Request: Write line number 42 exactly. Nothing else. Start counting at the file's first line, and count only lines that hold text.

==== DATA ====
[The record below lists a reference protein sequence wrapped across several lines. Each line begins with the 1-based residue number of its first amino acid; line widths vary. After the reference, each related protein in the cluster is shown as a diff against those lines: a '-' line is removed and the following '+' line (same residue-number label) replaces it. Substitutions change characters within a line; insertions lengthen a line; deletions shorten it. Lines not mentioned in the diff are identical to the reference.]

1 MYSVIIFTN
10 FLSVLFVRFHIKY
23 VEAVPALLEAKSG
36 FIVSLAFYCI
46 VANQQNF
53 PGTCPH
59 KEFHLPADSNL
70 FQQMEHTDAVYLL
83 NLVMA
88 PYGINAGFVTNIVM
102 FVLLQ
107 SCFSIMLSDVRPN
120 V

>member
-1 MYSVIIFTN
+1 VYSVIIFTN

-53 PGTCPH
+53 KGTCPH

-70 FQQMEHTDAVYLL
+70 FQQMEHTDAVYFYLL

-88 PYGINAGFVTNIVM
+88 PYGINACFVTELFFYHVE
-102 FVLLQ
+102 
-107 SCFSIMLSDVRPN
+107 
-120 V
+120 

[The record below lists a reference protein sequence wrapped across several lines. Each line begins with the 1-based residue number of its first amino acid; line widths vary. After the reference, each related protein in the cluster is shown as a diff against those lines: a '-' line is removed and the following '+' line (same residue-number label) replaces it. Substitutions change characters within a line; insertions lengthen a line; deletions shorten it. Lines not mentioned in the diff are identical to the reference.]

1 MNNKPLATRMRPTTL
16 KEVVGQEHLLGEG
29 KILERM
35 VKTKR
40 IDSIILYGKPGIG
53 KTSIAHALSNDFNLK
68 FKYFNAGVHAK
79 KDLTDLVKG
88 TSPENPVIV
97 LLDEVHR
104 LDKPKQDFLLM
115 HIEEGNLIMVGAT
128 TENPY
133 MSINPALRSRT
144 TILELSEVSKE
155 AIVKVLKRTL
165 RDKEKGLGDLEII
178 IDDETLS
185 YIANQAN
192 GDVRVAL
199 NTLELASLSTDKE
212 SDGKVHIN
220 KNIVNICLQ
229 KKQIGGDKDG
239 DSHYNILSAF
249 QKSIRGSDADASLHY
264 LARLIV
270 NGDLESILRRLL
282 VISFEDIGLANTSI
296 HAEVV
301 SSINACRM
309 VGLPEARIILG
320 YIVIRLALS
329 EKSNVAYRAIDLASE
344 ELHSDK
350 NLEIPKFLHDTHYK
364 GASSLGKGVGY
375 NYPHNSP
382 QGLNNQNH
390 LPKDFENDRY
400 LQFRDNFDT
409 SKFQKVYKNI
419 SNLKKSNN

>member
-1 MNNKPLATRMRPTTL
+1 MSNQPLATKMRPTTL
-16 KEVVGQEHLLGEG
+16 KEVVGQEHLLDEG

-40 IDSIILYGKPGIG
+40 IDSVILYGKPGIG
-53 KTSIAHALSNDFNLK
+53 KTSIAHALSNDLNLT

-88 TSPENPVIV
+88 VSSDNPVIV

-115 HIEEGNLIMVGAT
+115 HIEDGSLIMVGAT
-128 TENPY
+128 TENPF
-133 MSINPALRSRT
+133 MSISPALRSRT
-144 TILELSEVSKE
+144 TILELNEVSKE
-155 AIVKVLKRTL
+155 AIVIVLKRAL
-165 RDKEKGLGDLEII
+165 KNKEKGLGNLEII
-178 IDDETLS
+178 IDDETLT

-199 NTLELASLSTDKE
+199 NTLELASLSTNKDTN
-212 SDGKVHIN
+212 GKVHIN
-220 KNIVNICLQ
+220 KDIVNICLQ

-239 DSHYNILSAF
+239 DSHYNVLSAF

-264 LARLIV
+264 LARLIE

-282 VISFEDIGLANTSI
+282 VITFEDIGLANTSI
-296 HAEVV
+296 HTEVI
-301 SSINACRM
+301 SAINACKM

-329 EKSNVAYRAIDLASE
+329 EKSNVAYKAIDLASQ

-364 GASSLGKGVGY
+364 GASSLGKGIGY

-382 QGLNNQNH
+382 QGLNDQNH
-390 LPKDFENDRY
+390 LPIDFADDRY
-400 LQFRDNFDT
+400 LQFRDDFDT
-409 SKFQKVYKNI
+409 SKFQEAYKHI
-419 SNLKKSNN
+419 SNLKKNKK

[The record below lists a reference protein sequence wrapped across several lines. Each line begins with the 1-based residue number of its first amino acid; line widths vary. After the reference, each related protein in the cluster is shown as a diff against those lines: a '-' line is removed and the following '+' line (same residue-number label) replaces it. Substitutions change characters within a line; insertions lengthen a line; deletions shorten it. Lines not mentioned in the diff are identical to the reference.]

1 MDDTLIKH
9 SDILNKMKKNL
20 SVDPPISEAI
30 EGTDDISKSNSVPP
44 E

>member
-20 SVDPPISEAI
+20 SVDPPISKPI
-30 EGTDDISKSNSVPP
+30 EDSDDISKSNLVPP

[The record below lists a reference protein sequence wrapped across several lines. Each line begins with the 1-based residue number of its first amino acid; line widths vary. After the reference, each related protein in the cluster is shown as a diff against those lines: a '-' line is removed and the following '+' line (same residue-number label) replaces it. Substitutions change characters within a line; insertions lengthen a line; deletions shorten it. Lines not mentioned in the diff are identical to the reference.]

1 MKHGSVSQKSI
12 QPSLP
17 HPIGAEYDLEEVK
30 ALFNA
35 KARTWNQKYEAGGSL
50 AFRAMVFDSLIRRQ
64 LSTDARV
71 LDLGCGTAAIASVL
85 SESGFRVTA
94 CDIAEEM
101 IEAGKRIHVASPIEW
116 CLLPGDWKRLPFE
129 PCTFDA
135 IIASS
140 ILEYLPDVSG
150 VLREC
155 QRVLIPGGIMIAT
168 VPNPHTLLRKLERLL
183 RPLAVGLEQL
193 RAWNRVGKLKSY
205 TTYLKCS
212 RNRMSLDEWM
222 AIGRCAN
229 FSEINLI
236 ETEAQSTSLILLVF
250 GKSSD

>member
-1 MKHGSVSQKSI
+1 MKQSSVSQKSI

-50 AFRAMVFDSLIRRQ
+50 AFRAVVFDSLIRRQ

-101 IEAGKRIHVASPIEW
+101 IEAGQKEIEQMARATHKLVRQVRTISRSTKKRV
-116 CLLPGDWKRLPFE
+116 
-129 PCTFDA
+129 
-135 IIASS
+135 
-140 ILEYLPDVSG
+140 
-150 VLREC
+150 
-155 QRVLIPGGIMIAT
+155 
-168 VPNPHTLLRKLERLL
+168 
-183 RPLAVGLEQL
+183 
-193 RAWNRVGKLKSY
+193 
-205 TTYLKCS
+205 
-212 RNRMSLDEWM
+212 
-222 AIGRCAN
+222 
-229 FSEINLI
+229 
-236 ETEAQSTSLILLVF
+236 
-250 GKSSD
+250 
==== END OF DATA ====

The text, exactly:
115 HIEEGNLIMVGAT